Amazon Holiday

Friday, April 30, 2010

Please Give

Q: What’s the movie about?

A: After a family of three buys the old lady next door's apartment, so they can tear down the walls and expand their own property, a relationship develops between the family and the old lady's granddaughters, as they all wait for the old lady to die.

Q: Who’s in the movie?

A: Catherine Keener, Oliver Platt, Rebecca Hall, Amanda Peet, Sarah Steele, Ann Guilbert, Thomas Ian Nicholas, Lois Smith

Q: Is this movie worth the price of admission?

A: PhotobucketProceed with Caution. Nicole Holofcener's films are growing on me with age. My age, not the films' ages. In other words, I'm recommending this to more mature audiences.

Q: Will this movie make me laugh?

A: If you ever knew a bitter, old lady like my grandmother (God rest her soul), who loudly speaks the offensive truth, even when people are listening, you will know exactly what's so funny about this movie.

Q: Will this movie make me cry?

A: As much as you want her to be put out of her misery, there's something very sad about that old curmudgeon's passing... but it's probably just the feeling you get when you're forced to look directly into your own cold, dark heart.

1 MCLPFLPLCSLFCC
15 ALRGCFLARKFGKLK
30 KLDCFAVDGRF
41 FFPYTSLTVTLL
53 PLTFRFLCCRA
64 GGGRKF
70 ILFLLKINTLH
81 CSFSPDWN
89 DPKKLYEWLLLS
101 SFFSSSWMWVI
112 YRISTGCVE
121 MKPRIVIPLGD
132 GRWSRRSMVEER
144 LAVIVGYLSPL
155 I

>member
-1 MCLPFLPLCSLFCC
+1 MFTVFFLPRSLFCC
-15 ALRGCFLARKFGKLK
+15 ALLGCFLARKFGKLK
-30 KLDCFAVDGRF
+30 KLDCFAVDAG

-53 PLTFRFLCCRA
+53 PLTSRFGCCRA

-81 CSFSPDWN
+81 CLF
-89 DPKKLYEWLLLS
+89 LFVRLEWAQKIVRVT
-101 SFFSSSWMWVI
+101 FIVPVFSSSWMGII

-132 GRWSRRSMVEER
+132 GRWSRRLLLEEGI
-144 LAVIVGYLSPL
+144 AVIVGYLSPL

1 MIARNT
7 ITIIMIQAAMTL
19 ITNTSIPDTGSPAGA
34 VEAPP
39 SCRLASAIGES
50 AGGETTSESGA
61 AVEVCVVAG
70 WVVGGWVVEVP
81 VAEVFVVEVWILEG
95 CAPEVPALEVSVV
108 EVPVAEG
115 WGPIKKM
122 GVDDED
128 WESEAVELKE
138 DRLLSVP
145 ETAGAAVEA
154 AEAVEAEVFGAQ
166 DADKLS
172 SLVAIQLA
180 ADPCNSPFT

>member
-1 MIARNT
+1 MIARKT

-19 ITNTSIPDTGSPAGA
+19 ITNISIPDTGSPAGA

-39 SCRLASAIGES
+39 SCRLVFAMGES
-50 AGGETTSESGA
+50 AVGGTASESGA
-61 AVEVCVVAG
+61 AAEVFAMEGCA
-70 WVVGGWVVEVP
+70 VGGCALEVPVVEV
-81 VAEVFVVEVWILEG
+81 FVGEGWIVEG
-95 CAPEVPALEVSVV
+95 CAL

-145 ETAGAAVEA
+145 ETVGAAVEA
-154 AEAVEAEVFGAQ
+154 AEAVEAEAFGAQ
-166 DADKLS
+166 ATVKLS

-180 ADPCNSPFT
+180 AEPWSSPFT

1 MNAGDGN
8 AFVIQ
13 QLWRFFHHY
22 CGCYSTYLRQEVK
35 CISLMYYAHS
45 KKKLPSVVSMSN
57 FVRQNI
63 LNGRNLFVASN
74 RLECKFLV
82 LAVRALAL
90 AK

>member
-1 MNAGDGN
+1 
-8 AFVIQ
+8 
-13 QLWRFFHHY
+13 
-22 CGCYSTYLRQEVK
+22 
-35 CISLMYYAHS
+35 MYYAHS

Q: Will this movie be up for any awards?

A: I'd like to give out my own Independent Film Award to one of the few independent filmmakers out there, who tells deep interesting stories, without being pretentious or forgetting to give the audience a reason to watch.

Q: How is the Acting?

A: Amanda Peet stands out because in the role of the brutally honest, self-centered bitch, I'm finding that she's actually pretty entertaining. Oliver Platt blends into his character so seamlessly that I actually forgot he was in it. And where on Earth did they find that old lady? Priceless!

Q: How is the Directing?

A: Aside from the grotesque opening montage of old, saggy, mangled breasts getting compacted in a mammogram machine like cars being crushed for recycling, there are no shots that try to draw too much attention to themselves, and no inserts missed. If this were my film, I would have come out of the editing process knowing that the cut was perfect.

Q: How is the story/script?

A: In several films, now, Nicole Holofcener has shown us that she likes to examine the ins and outs of rich peoples' guilt. I also enjoy indulging in the fantasy that they have any.

Q: Where can I see the trailer?


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